But new trains are not always welcomed by passengers. Those now running on Thameslink services through London have been slated for having “ironing board” seats and no power sockets for electronic devices!
Given that these trains are running on routes where journeys may be up to 3-4 hours, it is unsurprising that a train that seems to have been designed to modern (and spartan!) metro standards more suited to short distance commuter routes has gone down so badly.
Transport Minister Jo Johnson has been ridiculed after inflaming feelings further by suggesting that the hard seats on Thameslink will become more comfortable with use. One social media user described his comments as "blithering twaddle"!
The lack of planning by the government coupled with its knee-jerk cancellation of the planned electrification of the Midland Main Line from London to Sheffield has created a train crisis. The old former British Rail high speed diesel trains currently operating many services can’t be used after next year as they will not have their slam doors replaced by power operated doors as required by law. There is now no time to convert them by then, and there are no suitable trains available to replace them now that the line will not be electrified – any new trains will only be available after 2021.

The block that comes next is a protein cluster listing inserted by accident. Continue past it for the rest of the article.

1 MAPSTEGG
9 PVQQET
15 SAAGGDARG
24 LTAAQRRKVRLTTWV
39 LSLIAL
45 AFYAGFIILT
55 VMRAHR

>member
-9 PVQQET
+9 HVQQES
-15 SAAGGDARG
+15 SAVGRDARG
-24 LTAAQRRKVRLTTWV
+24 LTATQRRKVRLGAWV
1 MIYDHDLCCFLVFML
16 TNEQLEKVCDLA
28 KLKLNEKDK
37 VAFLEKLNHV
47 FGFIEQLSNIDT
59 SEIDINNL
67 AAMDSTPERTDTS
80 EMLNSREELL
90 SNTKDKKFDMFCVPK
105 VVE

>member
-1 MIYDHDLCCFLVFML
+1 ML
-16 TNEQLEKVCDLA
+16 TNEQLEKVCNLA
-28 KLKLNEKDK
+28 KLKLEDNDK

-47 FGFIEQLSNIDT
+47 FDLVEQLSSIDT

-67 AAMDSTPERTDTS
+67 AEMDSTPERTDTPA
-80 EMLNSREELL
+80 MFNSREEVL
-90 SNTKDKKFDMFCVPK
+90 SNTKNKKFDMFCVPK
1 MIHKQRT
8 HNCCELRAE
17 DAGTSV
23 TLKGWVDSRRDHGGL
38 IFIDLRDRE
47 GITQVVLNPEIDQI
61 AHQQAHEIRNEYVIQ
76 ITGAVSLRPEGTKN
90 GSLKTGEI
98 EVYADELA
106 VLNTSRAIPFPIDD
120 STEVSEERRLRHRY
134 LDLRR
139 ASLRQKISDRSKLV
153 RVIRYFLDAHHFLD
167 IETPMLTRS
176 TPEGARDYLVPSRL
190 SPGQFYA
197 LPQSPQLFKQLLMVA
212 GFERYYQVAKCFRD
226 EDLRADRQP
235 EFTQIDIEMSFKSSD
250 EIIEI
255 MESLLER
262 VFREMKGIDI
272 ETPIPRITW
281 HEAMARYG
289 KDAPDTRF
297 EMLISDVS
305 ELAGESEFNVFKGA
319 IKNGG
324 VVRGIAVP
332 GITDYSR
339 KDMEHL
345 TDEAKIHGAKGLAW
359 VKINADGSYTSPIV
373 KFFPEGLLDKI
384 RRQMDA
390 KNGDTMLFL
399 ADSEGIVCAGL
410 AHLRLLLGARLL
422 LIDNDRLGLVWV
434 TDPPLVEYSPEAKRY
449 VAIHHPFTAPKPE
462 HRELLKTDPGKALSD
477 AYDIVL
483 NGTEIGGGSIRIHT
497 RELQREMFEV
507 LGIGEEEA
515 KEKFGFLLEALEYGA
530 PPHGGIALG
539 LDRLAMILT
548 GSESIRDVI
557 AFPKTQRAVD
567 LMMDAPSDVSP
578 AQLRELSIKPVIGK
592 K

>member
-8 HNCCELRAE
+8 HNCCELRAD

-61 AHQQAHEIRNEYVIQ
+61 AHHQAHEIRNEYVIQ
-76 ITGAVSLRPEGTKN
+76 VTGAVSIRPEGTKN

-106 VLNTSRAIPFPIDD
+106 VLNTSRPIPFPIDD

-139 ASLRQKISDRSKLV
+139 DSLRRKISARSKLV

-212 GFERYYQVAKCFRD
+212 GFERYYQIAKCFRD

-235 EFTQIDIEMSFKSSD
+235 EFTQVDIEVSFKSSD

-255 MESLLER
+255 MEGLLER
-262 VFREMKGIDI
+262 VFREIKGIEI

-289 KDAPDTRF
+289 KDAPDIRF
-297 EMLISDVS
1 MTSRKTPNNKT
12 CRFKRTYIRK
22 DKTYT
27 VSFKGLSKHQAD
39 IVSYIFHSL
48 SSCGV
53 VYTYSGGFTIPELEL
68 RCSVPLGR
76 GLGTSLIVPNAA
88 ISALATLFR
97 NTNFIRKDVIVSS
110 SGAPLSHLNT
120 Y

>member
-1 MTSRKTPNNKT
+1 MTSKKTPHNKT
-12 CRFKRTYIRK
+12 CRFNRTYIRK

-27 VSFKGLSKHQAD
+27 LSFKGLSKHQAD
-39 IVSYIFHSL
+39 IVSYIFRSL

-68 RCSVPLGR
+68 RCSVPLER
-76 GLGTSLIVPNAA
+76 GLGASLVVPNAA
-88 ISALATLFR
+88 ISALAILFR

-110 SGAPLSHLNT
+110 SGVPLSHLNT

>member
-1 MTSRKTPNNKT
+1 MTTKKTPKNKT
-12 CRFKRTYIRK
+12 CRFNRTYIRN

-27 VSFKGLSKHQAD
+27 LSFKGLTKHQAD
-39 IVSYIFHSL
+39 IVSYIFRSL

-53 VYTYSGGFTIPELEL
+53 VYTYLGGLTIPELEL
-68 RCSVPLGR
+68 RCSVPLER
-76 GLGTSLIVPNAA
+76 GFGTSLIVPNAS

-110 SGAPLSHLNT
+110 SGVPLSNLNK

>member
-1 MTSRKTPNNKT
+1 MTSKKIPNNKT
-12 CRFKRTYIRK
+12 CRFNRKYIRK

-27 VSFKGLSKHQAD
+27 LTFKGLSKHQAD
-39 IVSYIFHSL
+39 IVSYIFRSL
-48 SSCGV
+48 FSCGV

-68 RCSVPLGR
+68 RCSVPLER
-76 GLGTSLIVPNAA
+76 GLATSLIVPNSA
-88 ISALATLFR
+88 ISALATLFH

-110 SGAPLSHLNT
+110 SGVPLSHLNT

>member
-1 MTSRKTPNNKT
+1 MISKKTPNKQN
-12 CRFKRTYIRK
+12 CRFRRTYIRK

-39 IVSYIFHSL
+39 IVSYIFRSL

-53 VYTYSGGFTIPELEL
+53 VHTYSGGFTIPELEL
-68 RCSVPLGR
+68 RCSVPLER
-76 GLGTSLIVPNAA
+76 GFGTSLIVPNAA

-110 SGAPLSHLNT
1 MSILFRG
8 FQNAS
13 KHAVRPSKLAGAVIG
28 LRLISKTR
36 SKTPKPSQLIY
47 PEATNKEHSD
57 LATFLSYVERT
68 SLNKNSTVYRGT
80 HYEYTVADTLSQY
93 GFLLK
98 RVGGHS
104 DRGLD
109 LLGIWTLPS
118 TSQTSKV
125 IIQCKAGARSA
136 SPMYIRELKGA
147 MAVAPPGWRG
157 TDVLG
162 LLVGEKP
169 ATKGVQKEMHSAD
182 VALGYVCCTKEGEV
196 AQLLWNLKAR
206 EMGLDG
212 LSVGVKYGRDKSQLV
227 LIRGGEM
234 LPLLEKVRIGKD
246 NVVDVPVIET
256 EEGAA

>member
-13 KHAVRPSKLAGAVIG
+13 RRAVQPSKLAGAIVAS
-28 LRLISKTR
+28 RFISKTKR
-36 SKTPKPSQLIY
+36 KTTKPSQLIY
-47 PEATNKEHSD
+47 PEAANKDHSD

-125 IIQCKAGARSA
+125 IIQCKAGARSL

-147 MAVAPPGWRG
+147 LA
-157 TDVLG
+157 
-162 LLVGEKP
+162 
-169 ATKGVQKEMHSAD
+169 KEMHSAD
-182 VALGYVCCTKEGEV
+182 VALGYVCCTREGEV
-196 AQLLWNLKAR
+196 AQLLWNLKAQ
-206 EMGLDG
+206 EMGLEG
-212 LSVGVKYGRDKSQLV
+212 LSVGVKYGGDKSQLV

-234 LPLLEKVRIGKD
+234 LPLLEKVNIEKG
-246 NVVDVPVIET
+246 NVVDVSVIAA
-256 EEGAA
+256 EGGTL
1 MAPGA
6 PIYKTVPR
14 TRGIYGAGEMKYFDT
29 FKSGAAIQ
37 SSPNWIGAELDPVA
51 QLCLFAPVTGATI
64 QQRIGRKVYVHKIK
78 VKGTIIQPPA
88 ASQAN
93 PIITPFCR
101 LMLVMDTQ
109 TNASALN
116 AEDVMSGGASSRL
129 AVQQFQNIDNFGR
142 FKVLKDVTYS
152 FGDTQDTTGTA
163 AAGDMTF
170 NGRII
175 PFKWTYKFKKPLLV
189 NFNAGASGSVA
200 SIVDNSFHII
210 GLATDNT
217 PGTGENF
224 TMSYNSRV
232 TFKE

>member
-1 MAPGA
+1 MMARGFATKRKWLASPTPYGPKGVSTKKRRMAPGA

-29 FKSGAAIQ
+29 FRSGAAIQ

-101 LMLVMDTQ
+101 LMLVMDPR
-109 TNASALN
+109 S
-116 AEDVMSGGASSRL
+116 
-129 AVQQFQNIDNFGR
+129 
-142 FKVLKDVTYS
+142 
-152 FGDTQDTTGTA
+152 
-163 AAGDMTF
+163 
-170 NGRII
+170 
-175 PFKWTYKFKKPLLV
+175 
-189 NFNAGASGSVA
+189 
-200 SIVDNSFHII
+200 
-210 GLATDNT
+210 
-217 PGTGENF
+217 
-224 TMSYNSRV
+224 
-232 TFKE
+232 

“Failing Grayling” has now been shown to have cancelled the electrification to save money, not for the unconvincing reasons originally proffered. He originally said that the development of trains that could run on both electricity and diesel power renders electrification superfluous. Critics have pointed out that the new generation of such “bi-mode” trains are more expensive to build, will perform less efficiently, will be heavier creating much greater track wear, and therefore more expensive in the long term. And such trains contradict the government’s stated aim to abolish diesel trains by the 2040s.
It is little wonder that the calls for returning Britain’s railways to public ownership grow ever louder!